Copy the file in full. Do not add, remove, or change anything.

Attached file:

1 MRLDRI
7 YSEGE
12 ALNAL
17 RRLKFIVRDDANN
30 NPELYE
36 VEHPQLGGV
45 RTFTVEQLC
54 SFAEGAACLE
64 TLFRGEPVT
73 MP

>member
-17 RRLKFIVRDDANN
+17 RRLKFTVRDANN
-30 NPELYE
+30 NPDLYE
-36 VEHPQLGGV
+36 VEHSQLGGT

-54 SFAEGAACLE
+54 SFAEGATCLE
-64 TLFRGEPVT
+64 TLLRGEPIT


1 MRLDRI
7 YSEGE
12 ALNAL
17 RRLKFIVRDDANN
30 NPELYE
36 VEHPQLGGV
45 RTFTVEQLC
54 SFAEGAACLE
64 TLFRGEPVT
73 MP

>member
-17 RRLKFIVRDDANN
+17 RRLKFTVRDANN
-30 NPELYE
+30 NPDLYE
-36 VEHPQLGGV
+36 VEHSQLGGT

-54 SFAEGAACLE
+54 SFAEGATCLE
-64 TLFRGEPVT
+64 TLLRGEPIT